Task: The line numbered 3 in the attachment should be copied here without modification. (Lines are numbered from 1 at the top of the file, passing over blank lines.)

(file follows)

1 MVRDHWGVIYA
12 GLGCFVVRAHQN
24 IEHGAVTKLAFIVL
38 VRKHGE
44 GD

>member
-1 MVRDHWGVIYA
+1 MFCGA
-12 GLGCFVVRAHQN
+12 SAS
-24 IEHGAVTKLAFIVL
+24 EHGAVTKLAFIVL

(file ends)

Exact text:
24 IEHGAVTKLAFIVL